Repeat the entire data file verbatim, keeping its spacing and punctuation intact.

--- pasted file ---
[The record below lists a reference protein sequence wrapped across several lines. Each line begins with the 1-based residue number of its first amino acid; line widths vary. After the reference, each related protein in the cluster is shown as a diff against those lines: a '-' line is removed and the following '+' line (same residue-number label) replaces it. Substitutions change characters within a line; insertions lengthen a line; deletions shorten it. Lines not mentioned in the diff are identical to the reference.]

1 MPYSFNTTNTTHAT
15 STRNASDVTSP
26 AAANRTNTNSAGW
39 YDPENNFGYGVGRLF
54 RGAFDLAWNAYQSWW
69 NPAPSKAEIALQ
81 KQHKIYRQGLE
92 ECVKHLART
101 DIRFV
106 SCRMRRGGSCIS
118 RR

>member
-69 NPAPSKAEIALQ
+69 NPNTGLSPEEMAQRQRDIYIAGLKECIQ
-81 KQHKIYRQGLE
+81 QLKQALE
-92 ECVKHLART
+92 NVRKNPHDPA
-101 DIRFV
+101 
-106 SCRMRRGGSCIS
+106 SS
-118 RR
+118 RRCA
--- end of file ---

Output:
[The record below lists a reference protein sequence wrapped across several lines. Each line begins with the 1-based residue number of its first amino acid; line widths vary. After the reference, each related protein in the cluster is shown as a diff against those lines: a '-' line is removed and the following '+' line (same residue-number label) replaces it. Substitutions change characters within a line; insertions lengthen a line; deletions shorten it. Lines not mentioned in the diff are identical to the reference.]

1 MPYSFNTTNTTHAT
15 STRNASDVTSP
26 AAANRTNTNSAGW
39 YDPENNFGYGVGRLF
54 RGAFDLAWNAYQSWW
69 NPAPSKAEIALQ
81 KQHKIYRQGLE
92 ECVKHLART
101 DIRFV
106 SCRMRRGGSCIS
118 RR

>member
-69 NPAPSKAEIALQ
+69 NPNTGLSPEEMAQRQRDIYIAGLKECIQ
-81 KQHKIYRQGLE
+81 QLKQALE
-92 ECVKHLART
+92 NVRKNPHDPA
-101 DIRFV
+101 
-106 SCRMRRGGSCIS
+106 SS
-118 RR
+118 RRCA